Period! Full stop!

Legislative Process & Authority

The following is an extract from the OpenCongress pages on "how a bill becomes a law". This is relevant not only to HR 2965, which is currently in Conference Committee, but also importantly to the deceitful, harmful, and arguably unauthorized actions by the Conference Committee that was entrusted to reconcile the House & Senate versions of the bill that became HR 1, the American Recovery and Reinvestment Act (ARRA). Those actions excluded NIH from its statutory obligation to provide $229 million for SBIR/STTR from the stimulus funds alloted to the agency.

Authority of Conferees

The conference committee is sometimes popularly referred to as the "Third House of Congress". Although the managers on the part of each House meet together as one committee they are in effect two separate committees, each of which votes separately and acts by a majority vote. For this reason, the number of managers from each House is largely immaterial.

The House conferees are strictly limited in their consideration to matters in disagreement between the two Houses. Consequently, they may not strike out or amend any portion of the bill that was not amended by the other House. Furthermore, they may not insert new matter that is not germane to or that is beyond the scope of the differences between the two Houses. Where the Senate amendment revises a figure or an amount contained in the bill, the conferees are limited to the difference between the two numbers and may neither increase the greater nor decrease the smaller figure. Neither House may alone, by instructions, empower its managers to make a change in the text to which both Houses have agreed.

When a disagreement to an amendment in the nature of a substitute is committed to a conference committee, managers on the part of the House may propose a substitute that is a germane modification of the matter in disagreement, but the introduction of any language in that substitute presenting specific additional matter not committed to the conference committee by either House is not in order. Moreover, their report may not include matter not committed to the conference committee by either House. The report may not include a modification of any specific matter committed to the conference committee by either or both Houses if that modification is beyond the scope of that specific matter as committed to the conference committee.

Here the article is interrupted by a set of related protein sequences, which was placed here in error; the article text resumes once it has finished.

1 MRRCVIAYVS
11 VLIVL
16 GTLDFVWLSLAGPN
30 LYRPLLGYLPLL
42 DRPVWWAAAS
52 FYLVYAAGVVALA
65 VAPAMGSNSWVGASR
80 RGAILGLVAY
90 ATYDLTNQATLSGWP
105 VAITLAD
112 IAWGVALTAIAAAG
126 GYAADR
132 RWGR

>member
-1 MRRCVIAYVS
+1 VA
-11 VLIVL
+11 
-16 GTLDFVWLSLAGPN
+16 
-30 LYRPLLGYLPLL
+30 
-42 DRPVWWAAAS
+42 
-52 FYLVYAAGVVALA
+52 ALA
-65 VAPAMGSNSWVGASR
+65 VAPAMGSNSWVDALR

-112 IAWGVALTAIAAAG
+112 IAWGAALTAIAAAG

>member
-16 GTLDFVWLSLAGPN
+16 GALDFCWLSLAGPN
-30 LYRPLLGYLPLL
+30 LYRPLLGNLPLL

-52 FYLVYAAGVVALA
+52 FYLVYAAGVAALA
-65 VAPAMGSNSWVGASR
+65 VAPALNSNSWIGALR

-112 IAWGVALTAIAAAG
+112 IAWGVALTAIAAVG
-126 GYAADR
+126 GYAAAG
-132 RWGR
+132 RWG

Under a recent reassertion of a Senate rule, Senate conferees are bound to consider only those matters that bare a certain relevancy to a House or Senate provision in conference.

The managers on the part of the House are under specific guidelines when in conference on general appropriation bills. An amendment by the Senate to a general appropriation bill which would be in violation of the rules of the House, if such amendment had originated in the House, including an amendment changing existing law, providing appropriations not authorized by law, or providing reappropriations of unexpended balances, or an amendment by the Senate providing for an appropriation on a bill other than a general appropriation bill, may not be agreed to by the managers on the part of the House. However, the House may grant specific authority to agree to such an amendment by a separate vote on a motion to instruct on each specific amendment.

Tuesday, August 11, 2009

H.R. 2965 EAS

As far as I can tell, S. 1233 is no longer under consideration. The current bill is H.R. 2965 as passed in the Senate (dubbed "Engrossed Amendment Senate"). This version of H.R. 2965 includes several alterations from the original House version, incorporating certain aspects of S. 1233 (as for example "Sec. 103 SBIR allocation increase" which appears in H.R. 2965 EAS, but not in the version "Received in Senate").

To see these differences visit the link above, and click "Show Changes". GovTrack is also covering the progress of H.R. 2965.

Those more experienced with how laws are made may have greater insight, but the best I can gather is that in order to constitute a Conference Committee, one of the bills needed to be passed by the other House of Congress. That was done, when the Senate voted on and passed H.R. 2965 on July 13. What remains are for the differences between these versions to be resolved, then it goes to the President for his signature.